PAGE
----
What Is Ultrasound?
What is ultrasound?
Ultrasound refers to very high frequency sound waves which cannot be heard by the human ear. It has been used in clinical diagnostic medicine since the 1950’s, however advances in technology over this time frame have meant that today’s sophisticated ultrasound systems have significantly increased, and continue to increase, the quantity and quality of diagnostic information obtainable though this invaluable medium
Ultrasound is a very safe means of determining disease or other medical conditions in the human body; if used correctly, there are no significant harmful side-effects known. It is ‘non-invasive’, which means that there is nothing that will penetrate the skin, or involve the injecting or ingestion of dyes or radio-opaque material.
During an ultrasound scan, the high frequency sound waves are passed into the body via a transducer which contacts the skin surface with the aid of a transmission gel. The sound waves generate echoes as they bounce back off internal structures, and these echoes are also received back via the transducer. The ultrasound system will then process the echoes, converting them into an image which is displayed on a screen or monitor.
What is vascular ultrasound?
Vascular ultrasound is one of the specialist ultrasound applications. Using the technique described above, the body’s circulatory system (arteries and veins) can be imaged and examined for abnormalities such as the build up of plaque on arterial walls, or the presence of thrombus or clot within a vein. In addition, Doppler ultrasound uses the principles of physics relating to moving objects and uses the Doppler Equation to calculate information about blood flow which is extremely important in diagnosing most vascular conditions.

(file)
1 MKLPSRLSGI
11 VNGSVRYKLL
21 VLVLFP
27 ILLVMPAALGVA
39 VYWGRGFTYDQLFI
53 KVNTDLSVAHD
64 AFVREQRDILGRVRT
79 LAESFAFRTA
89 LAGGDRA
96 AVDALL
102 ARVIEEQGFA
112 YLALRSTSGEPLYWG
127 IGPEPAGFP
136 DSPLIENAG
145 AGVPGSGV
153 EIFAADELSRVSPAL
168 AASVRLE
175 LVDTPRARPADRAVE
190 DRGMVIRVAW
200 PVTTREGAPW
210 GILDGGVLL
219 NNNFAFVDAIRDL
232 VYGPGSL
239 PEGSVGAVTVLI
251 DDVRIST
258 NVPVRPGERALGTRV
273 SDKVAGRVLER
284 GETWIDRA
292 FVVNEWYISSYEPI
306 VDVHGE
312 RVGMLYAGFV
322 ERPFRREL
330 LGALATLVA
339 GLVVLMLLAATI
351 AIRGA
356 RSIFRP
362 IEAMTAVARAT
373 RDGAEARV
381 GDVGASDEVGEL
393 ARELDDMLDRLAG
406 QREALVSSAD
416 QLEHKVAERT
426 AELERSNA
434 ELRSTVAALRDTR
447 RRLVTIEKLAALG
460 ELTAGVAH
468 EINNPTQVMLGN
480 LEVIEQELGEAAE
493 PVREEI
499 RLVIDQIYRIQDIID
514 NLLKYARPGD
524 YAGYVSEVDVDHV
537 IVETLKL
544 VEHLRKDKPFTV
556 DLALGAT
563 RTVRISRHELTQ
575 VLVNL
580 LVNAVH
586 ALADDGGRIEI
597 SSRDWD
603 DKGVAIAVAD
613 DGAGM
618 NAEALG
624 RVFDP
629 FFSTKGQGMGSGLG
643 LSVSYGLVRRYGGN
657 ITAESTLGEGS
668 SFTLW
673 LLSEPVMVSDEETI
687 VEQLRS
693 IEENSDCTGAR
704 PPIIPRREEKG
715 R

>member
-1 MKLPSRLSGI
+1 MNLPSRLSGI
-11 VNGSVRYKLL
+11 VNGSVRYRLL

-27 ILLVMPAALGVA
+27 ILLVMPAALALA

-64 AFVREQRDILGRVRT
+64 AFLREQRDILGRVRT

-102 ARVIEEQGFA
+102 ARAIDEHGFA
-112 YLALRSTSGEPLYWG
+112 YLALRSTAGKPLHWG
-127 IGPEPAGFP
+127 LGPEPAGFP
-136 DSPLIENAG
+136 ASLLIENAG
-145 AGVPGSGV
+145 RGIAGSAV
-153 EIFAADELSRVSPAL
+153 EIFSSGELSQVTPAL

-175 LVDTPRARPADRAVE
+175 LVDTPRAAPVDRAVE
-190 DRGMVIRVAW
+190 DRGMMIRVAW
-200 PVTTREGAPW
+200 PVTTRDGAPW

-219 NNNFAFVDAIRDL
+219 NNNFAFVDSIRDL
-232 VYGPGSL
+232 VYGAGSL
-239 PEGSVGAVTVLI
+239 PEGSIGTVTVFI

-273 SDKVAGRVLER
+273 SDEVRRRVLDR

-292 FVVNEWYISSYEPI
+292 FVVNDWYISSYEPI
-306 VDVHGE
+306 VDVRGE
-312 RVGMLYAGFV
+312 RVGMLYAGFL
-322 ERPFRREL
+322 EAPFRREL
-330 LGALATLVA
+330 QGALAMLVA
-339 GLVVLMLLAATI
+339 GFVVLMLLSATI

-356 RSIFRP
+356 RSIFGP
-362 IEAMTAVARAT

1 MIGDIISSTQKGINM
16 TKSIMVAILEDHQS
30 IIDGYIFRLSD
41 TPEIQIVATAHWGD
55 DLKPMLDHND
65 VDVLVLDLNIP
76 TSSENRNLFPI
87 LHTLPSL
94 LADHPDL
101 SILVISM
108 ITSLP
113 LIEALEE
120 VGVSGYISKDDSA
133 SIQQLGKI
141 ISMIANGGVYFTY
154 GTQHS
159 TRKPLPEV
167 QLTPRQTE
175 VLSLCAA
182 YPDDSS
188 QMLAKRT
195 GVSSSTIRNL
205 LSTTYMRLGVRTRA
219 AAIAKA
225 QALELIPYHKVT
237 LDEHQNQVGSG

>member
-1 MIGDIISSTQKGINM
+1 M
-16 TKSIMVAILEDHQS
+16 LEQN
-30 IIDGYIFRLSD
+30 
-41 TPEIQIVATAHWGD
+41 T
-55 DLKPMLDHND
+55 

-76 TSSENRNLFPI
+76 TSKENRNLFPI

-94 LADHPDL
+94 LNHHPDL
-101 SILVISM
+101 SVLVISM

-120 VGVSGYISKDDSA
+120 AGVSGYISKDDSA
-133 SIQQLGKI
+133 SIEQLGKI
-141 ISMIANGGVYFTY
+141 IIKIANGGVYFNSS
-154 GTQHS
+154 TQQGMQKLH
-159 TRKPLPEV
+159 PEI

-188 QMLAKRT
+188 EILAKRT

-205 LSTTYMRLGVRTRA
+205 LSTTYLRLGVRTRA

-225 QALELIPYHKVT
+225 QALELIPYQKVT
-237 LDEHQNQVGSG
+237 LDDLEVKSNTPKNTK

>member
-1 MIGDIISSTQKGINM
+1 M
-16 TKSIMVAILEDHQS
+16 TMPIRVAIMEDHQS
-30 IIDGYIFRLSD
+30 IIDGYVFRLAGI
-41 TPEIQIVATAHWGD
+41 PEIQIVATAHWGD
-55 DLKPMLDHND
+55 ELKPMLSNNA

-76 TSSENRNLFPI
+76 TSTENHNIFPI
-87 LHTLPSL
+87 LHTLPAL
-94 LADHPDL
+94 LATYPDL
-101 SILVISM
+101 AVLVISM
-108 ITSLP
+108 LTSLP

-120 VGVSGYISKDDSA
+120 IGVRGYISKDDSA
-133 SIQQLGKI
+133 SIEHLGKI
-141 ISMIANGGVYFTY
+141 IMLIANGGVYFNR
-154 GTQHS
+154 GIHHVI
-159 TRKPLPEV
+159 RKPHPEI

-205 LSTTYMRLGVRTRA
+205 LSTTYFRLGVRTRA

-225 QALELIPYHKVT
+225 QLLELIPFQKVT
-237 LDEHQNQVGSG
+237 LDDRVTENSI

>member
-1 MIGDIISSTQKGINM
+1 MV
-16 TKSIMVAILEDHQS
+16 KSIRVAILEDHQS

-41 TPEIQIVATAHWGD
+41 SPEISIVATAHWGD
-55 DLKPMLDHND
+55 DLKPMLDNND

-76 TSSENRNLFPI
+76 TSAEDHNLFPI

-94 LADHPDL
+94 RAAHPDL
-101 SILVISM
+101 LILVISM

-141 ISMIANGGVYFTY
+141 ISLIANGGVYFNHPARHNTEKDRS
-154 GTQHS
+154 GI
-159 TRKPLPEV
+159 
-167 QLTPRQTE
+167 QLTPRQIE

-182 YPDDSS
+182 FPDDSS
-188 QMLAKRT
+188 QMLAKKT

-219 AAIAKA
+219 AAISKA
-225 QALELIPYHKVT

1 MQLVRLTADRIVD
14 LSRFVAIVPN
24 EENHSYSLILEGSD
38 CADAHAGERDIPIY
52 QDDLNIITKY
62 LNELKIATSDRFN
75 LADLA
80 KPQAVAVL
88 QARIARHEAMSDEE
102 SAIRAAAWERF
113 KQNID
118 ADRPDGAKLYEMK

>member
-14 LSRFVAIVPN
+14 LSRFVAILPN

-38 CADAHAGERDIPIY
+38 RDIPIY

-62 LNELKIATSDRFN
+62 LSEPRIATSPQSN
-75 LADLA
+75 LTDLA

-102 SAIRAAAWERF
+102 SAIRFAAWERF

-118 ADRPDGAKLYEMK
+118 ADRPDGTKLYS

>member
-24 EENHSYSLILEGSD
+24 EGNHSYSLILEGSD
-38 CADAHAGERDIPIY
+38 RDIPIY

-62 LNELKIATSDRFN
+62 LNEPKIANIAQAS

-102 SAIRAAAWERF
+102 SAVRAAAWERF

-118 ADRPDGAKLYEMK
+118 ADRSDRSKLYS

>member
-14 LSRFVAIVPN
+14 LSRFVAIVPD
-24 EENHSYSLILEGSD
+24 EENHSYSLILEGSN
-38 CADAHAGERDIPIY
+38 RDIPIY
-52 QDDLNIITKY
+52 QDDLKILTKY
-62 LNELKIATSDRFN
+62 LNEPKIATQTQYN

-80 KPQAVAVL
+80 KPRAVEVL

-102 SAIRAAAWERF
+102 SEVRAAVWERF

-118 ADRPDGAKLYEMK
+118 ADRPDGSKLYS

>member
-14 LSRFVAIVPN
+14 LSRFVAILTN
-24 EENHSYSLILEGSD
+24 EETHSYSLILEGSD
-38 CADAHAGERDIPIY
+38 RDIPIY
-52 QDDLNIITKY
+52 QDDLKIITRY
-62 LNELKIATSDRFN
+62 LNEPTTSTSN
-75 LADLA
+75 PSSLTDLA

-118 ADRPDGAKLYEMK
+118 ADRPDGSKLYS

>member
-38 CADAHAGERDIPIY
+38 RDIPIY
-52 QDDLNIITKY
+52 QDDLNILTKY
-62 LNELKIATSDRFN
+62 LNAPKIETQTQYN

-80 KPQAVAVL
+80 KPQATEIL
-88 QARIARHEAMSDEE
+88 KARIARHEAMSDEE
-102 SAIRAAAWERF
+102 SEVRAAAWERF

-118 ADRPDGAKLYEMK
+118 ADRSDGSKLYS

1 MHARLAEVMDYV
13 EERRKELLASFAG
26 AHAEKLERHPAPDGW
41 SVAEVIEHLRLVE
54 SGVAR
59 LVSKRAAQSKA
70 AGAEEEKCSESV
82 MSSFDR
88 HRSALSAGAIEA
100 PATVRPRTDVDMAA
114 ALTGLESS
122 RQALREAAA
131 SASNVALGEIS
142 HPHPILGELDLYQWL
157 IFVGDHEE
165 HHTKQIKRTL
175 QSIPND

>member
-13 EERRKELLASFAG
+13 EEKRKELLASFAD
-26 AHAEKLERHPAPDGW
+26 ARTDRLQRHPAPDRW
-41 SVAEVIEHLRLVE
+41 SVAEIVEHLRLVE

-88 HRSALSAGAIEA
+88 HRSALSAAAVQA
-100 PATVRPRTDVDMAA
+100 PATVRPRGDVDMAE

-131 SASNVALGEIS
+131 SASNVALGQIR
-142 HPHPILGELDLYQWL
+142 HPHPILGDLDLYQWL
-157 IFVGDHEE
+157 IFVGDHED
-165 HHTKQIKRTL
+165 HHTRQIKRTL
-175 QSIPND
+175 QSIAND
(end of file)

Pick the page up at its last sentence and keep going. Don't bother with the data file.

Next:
Vascular ultrasound is used to assess blood flow to the brain and the body’s organs and extremities. It is used to assess varicose veins, vascular malformations, aneurysms or unusual anatomy. It helps the vascular surgeon or physician to plan treatments, and is of significant use in assessing the outcome of interventional procedures. Many modern varicose vein treatments are performed under ultrasound guidance.
What is a sonographer?
A sonographer is a diagnostic medical professional who performs the ultrasound scan. He or she has specialised qualifications to operate the ultrasound system, optimise the system’s settings relative to each individual examination, obtain the relevant information necessary for the most accurate diagnosis possible using this modality, and ensure patient comfort and privacy throughout the procedure. A sonographer therefore has an extremely responsible role in the diagnostic process, and must possess current appropriate qualifications and undergo continuing education programs to remain registered with the governing ultrasound bodies in Australia. At Vascular HealthCare Ultrasound, the senior sonographers have specialist vascular ultrasound qualifications and possess many years of experience in the field. Our trainees are also undergoing specialised vascular studies towards gaining the ‘DMU’ – Diploma of Medical Ultrasound (Vascular).